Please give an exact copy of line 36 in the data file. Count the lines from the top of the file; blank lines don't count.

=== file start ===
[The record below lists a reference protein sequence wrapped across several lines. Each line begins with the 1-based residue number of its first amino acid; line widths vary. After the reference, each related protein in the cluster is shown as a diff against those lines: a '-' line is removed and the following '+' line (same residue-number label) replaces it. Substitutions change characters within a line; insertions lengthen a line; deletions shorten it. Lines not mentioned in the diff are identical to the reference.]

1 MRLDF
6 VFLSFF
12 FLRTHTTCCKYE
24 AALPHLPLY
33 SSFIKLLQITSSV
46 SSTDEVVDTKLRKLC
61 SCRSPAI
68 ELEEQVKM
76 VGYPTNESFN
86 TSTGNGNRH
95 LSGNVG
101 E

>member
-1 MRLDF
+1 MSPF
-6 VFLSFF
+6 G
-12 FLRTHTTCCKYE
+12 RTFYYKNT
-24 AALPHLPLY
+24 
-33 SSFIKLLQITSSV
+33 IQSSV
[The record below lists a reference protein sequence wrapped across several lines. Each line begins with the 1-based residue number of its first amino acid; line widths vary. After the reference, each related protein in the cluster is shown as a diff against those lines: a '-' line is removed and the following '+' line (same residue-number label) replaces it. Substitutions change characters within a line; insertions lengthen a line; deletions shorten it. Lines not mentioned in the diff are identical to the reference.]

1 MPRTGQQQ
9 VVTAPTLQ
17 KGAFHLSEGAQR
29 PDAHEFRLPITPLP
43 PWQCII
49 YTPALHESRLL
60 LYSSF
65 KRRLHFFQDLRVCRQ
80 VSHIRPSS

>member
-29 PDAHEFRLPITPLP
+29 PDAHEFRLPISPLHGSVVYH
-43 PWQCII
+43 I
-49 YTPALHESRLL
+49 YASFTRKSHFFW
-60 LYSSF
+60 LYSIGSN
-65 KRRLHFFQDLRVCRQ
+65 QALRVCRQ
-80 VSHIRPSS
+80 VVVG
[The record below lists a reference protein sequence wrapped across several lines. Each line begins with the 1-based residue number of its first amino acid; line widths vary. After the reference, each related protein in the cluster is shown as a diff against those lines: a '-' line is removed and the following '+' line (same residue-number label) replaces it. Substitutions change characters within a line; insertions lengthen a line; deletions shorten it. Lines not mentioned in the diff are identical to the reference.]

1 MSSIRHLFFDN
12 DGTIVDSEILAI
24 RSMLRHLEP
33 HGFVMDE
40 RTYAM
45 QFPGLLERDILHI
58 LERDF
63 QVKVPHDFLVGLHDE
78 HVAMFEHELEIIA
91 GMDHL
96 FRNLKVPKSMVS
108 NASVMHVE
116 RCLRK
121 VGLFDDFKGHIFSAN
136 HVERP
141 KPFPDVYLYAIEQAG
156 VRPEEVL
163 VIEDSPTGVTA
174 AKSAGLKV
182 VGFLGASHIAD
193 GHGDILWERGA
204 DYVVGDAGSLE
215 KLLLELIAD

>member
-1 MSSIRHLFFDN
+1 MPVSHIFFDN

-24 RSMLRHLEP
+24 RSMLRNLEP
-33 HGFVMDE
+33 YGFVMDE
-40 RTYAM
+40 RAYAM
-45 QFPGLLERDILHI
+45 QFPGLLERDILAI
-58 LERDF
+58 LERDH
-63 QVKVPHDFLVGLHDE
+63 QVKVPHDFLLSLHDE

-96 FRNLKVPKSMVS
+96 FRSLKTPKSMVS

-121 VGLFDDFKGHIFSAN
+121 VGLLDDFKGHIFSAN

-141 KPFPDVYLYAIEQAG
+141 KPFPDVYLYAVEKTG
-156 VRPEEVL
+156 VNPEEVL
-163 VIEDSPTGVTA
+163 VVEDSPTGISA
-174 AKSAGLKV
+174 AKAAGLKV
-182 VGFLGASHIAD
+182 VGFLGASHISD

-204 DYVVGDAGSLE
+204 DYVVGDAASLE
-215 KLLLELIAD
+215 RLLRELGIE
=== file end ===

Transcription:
-29 PDAHEFRLPITPLP